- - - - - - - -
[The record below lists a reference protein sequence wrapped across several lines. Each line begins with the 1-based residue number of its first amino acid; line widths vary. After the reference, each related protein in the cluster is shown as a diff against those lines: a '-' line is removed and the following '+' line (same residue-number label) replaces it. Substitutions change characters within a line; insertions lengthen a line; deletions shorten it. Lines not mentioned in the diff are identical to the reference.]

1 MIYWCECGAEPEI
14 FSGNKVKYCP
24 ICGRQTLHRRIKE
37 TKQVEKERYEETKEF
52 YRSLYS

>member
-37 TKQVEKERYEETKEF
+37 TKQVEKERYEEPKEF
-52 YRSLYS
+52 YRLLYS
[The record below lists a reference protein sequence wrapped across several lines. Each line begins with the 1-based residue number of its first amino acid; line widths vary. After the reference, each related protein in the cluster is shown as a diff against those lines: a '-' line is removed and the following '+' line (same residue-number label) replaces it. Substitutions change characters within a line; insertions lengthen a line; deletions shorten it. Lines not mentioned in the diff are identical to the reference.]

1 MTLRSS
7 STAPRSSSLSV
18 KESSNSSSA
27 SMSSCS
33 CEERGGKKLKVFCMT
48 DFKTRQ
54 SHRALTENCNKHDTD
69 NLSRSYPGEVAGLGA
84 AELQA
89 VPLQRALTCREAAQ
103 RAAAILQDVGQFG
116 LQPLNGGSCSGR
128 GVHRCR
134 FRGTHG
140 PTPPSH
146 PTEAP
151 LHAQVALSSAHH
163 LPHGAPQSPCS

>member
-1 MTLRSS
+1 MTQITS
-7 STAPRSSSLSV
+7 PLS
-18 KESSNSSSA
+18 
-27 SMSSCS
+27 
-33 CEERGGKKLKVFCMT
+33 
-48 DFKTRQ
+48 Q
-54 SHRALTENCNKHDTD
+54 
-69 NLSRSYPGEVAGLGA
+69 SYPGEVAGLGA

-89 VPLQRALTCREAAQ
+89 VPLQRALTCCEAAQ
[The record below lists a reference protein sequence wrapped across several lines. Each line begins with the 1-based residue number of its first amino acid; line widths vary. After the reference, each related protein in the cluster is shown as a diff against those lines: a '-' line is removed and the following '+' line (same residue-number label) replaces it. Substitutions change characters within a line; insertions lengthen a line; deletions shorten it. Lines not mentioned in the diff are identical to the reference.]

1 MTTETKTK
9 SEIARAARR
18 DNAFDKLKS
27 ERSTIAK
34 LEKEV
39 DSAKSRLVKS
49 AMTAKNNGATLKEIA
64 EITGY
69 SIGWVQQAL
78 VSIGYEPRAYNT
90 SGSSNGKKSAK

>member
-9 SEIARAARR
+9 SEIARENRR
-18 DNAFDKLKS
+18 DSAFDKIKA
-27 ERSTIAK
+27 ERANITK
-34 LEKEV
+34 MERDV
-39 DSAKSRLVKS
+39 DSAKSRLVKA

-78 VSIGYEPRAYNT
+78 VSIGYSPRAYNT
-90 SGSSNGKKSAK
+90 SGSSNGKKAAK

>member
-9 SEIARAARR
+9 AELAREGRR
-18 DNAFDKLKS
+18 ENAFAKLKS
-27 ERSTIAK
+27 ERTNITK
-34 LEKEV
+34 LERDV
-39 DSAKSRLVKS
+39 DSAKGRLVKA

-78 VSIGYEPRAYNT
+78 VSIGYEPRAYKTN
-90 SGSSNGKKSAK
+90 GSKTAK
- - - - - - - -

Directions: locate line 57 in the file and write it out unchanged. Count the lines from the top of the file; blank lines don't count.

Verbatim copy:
49 AMTAKNNGATLKEIA